Fairy Thimbles

'Bavarian Blue' Fairy Thimbles;
aka: Spiral Bellflower, or
Dwarf Earleaf Bellflower

"Skimble where is Skimble
has he gone to hunt the thimble?
We must find him or the train can't start."

"Skimbleshanks the Railway Cat"
by T. S. Elliot


Campanula chochleariifolia should have its species-name spelled with the double "i" but is frequently spelled with one. It was formerly called C. pusilla & still sometimes listed as such.

For us, the tiny pale 'Bavarian Blue' Fairy Thimbles show themselves from April to September, though in chillier zones they will not begin until June. The first photo shows them in April several times life size.

The first photo shows them in late June much more numerous over the foliage, still larger than life size, as these are much the smallest bellflowers of any campanula we have.

A European alpine flower common in the Pyranees, it is extremely cold hardy. It seems to prefer morning sun & not too much afternoon sun in order to flower to its fullest, & will also do well in bright shade or dappled sunlight, but will rapidly decline in deeper shade.

The foliage forms a spreading mat one to three inches tall. The species name means "spoon-shaped leaves" & the leaves are quite tiny, round to slightly ovate, & serrated.

Fairy ThimblesThe leaves & flowers are edible with a mild pleasant flavor, whether sprinkled over salads to be eaten raw, or cooked with other greens.

It will travel into any unused ground by means of stolons, but is too small to displace anything larger than itself, hence a truly splendid "filler" between larger perennial clumps. If it does spread into areas where it isn't wanted, it is easily removed.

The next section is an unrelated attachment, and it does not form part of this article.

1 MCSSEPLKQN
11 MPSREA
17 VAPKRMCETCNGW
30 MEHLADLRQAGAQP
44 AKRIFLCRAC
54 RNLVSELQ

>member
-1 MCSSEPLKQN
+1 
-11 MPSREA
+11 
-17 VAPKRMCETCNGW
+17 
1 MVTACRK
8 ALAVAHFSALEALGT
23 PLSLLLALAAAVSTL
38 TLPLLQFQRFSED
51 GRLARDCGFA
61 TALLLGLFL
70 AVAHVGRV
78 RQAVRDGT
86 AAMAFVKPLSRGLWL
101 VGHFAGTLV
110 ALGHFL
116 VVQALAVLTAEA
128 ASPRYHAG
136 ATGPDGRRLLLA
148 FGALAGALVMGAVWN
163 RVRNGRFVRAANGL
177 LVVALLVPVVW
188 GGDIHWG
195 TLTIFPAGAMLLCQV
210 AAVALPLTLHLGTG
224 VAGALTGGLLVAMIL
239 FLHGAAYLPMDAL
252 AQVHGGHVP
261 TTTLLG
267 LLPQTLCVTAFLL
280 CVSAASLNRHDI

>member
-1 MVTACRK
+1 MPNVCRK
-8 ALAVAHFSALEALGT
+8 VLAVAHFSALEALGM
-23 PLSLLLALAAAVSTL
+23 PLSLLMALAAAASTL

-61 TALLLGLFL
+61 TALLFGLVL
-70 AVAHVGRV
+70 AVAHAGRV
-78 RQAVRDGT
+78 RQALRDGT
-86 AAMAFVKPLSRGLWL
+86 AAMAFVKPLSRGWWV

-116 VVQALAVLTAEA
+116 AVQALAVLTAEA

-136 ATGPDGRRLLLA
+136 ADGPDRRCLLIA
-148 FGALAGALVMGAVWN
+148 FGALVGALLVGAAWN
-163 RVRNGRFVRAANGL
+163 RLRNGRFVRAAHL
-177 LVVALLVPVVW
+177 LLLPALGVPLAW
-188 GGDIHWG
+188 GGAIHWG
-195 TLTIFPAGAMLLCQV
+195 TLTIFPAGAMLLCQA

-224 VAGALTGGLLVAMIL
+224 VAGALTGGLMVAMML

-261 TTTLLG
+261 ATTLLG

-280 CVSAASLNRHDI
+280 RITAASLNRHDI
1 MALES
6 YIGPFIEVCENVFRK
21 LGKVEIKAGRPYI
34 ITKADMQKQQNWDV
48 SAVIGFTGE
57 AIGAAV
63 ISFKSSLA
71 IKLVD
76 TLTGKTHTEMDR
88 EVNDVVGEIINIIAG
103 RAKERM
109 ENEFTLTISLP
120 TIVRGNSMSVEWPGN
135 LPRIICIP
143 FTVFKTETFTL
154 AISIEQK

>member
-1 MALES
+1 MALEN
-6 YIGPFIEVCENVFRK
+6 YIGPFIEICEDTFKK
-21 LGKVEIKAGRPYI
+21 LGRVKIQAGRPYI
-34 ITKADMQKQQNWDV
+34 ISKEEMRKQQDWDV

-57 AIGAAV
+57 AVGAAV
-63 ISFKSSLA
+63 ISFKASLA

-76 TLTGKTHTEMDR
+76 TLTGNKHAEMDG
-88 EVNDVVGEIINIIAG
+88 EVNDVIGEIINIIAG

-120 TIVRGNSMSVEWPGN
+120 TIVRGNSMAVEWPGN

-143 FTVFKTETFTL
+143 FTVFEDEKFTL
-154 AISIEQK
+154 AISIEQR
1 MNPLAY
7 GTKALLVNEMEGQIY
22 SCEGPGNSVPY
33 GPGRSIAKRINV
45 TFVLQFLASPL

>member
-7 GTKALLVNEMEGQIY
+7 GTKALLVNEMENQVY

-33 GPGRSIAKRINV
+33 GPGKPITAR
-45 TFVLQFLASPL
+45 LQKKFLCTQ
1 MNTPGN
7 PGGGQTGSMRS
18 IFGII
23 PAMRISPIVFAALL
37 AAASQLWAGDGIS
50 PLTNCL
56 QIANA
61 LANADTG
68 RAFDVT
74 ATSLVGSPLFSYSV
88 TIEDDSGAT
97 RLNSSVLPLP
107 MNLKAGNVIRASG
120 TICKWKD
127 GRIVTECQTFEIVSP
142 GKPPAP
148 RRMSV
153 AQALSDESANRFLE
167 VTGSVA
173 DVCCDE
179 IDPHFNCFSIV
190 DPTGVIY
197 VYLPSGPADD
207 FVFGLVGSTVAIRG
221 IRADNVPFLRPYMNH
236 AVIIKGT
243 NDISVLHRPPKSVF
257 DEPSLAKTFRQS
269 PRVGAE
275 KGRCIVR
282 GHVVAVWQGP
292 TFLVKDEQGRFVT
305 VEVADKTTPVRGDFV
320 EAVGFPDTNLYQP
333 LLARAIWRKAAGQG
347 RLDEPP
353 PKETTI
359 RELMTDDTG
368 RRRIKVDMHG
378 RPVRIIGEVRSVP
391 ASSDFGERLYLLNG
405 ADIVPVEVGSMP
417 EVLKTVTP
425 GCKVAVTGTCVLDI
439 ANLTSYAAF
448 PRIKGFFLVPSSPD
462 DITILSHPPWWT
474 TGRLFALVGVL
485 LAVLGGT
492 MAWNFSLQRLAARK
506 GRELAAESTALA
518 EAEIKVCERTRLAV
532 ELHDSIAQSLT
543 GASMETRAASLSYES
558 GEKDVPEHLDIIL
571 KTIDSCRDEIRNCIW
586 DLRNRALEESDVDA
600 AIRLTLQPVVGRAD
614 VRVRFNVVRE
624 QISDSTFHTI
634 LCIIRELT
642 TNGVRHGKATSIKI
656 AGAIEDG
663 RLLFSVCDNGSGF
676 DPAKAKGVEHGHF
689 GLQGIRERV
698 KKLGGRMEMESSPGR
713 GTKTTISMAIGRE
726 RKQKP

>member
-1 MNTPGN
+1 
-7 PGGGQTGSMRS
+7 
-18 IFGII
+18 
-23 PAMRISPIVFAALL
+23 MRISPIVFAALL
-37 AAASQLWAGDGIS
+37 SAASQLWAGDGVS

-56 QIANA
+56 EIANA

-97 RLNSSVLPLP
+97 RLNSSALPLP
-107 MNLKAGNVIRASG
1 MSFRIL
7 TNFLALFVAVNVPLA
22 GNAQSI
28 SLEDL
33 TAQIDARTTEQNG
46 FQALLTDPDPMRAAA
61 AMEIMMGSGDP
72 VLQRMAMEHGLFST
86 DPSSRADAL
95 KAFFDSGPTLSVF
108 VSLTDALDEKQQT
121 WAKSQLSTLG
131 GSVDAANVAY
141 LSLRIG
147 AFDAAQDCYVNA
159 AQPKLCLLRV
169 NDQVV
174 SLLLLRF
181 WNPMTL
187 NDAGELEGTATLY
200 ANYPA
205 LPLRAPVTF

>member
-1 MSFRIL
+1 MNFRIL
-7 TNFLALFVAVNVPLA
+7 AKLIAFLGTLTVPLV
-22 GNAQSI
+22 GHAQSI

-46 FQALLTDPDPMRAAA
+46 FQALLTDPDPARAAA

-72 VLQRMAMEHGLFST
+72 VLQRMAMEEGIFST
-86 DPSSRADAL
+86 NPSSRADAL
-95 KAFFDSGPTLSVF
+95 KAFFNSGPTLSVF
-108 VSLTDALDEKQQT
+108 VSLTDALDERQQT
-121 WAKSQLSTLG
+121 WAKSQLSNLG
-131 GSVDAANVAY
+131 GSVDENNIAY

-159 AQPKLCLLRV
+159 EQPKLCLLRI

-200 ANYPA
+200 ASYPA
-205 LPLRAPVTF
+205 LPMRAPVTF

Being so very tiny it can share ground with crocuses or miniature daffodils so that when the early or pre-spring bulbs are finished, the area will still have some leafiness & color, but never so large as to hide or obscure the smaller bulbs.

I planted Fairy Thimbles over a dwarf iris, & if occasionally the foliage were to hump up higher than required for the sake of the earliest spring bulbs, it can be sheered even closer to the ground without afflicting its flowerful performance in summer. As a die-back perennial, generally it is only just getting re-started when the early bulbs are at their peak, so there is no conflict.

They like moist very well drained soil, either light or humusy. It will creep over garden ledges into sunlight, forming small cascades. It does well in containers as well as rockeries, but by its smallness is easily overwhelmed even by other groundcovers. In the mountains where it grows wild it often seeds into rocky ledges with so little soil very little else bothers to compete with it, & Fairy Thimbles can started right in the cracks of garden walls.

Continue to
C. punctata 'Cherry Bells'


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